by Shawna Audet
What are the best programs to use to teach students how to read? What are the best programs to use to provide reading interventions to students who are suffering from reading failure? How do we rate reading programs so we can find the best one to suit our needs? Finding answers to these questions is critical. Illiteracy is linked to many negative life outcomes so is not an exaggeration to say that our students’ futures depend on it.
For years, I’ve gone to What Works Clearinghouse to gather information about studies that have been done on different literacy programs. I appreciate the mission of What Works Clearinghouse, which is “to be a central and trusted source of scientific evidence on education programs, products, practices, and policies” (WWC, 2024). However, I must admit that I do have some trust issues with them - and I am not alone. In 2017, Timothy Wood published the NIFDI White Paper which examined the complaints that have been made against What Works Clearinghouse. It states that WWC has made serious errors through their “exclusion of relevant research (35% of Quality Reviews), the inclusion of inappropriate studies (39% of Quality Reviews), and the misinterpretation of study findings (82% of Quality Reviews).” I feel grateful for the existence of What Works Clearinghouse because it gives me an easy way to access information on studies and I do think that it plays an important role in guiding educational practice. However, the charges leveled against them leave me wishing that I had somewhere else to turn for research analysis.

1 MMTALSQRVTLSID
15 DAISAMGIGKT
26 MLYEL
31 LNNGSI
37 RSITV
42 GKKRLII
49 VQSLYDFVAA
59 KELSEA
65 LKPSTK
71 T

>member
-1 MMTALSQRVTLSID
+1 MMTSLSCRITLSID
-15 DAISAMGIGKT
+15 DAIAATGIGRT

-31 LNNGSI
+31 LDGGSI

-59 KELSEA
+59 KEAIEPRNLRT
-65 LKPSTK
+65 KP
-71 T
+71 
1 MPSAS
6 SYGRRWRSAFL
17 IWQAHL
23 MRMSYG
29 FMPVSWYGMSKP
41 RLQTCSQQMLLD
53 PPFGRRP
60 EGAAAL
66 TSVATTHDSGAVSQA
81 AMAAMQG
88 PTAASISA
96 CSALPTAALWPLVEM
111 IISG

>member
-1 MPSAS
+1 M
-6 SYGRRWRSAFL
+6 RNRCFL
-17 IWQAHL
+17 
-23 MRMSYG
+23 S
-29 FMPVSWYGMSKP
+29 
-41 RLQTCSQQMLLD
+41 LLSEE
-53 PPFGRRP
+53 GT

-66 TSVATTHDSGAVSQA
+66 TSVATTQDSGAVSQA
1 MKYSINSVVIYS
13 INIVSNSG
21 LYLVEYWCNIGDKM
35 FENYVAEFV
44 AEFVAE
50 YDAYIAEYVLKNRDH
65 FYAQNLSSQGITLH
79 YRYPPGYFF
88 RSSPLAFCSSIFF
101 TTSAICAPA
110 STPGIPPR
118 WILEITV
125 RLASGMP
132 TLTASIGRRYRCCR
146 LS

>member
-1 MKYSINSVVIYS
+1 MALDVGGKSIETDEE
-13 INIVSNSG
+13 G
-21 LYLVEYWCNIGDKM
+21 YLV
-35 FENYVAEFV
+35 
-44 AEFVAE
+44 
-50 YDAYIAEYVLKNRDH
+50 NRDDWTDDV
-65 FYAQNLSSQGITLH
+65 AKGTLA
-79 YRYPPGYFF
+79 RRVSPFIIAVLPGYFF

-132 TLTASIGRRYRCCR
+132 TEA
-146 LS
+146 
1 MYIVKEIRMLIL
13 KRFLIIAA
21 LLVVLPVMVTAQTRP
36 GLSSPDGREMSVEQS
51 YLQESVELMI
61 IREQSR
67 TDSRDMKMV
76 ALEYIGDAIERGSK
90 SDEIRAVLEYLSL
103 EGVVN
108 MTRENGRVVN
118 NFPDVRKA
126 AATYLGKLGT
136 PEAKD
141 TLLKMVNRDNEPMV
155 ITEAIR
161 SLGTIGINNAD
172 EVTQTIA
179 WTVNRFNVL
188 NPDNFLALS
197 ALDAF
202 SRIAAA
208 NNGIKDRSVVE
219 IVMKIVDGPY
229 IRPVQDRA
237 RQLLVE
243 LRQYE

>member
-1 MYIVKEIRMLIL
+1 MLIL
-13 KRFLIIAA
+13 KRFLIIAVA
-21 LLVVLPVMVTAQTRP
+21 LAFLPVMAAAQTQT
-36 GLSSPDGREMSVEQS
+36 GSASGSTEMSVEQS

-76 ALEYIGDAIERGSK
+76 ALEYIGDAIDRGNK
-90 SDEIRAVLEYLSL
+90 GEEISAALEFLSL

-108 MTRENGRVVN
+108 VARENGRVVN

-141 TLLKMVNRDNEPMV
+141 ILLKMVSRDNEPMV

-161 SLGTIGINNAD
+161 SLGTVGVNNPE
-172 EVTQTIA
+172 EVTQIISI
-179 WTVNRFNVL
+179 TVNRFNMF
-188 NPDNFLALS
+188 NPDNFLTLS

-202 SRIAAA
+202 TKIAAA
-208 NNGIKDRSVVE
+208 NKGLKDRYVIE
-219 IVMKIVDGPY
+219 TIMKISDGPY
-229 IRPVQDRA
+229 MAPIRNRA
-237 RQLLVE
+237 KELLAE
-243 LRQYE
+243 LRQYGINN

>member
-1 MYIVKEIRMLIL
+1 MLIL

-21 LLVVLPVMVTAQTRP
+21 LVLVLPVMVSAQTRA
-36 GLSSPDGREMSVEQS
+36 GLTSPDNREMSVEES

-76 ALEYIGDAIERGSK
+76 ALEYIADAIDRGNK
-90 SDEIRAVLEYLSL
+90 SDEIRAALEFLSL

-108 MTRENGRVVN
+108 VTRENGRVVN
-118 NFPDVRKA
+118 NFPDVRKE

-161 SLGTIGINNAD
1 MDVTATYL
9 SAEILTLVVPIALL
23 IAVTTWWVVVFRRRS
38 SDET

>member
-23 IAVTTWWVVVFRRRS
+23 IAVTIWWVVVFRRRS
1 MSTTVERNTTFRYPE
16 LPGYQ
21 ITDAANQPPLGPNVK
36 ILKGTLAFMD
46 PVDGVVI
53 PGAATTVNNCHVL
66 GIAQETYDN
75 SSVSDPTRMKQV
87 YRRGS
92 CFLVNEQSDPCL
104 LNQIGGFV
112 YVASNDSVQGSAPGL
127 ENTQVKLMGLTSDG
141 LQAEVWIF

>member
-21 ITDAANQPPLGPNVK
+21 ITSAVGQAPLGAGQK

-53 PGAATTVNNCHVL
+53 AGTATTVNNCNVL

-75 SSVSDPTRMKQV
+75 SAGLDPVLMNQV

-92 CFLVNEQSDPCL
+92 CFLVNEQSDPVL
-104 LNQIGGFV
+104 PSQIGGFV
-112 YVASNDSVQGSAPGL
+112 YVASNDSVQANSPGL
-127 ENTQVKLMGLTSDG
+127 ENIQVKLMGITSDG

Now that you know about my issues with WWC, you can imagine my delight when I discovered another website that is devoted to helping us to understand educational research. Let me introduce you to Pedagogy Non Grata. Pedagogy Non Grata’s mission is to be a “go to source for evidence-based education.” The mission statement sounds like a lofty ambition, but they actually are becoming my ‘go to’ source. They tried to address the issues that got WWC into trouble when they weeded through the available research and came up with their “Language Programs Review” page. On this page they provide the most useful program reviews that I have read to date. I am also impressed with the number of programs that they have reviewed. It was interesting to read their reviews on some of the programs that I know and trust such as Jollyphonics and UFLI Foundations.
I encourage you to check out the "Language Programs Review" page, but if you have time, you should browse the rest of the Pedagogy Non Grata website as well. From articles to podcasts, it is full of great content to help educators make evidence-based choices. If you do check it out, come back and leave a comment on this blog to let me know what you think.
Institute of Education Sciences. (2024). WWC: Quick Reference Resources about WWC processes. WWC | Quick Reference Resources About WWC Processes. https://ies.ed.gov/ncee/wwc/WhatWeDo
Joseph, N. (2024). Home. Pedagogy Non Grata. https://www.pedagogynongrata.com/
University of Florida Literacy Institute. (2024). Developed for teachers, by teachers, with teachers. UF Literacy Institute. https://ufli.education.ufl.edu/foundations/
“What Is Jollyphonics?” Jolly Phonics, Jollyphonics Technologies, 2020, https://www.jollyphonicsathome.com/what_is_jp.